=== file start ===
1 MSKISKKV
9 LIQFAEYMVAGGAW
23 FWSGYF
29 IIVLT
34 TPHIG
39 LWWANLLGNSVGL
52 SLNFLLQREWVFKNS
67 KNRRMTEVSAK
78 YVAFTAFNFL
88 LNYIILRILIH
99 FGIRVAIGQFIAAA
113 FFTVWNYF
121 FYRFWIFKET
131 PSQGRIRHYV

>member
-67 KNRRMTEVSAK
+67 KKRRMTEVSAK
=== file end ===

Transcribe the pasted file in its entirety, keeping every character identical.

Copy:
1 MSKISKKV
9 LIQFAEYMVAGGAW
23 FWSGYF
29 IIVLT
34 TPHIG
39 LWWANLLGNSVGL
52 SLNFLLQREWVFKNS
67 KNRRMTEVSAK
78 YVAFTAFNFL
88 LNYIILRILIH
99 FGIRVAIGQFIAAA
113 FFTVWNYF
121 FYRFWIFKET
131 PSQGRIRHYV

>member
-67 KNRRMTEVSAK
+67 KKRRMTEVSAK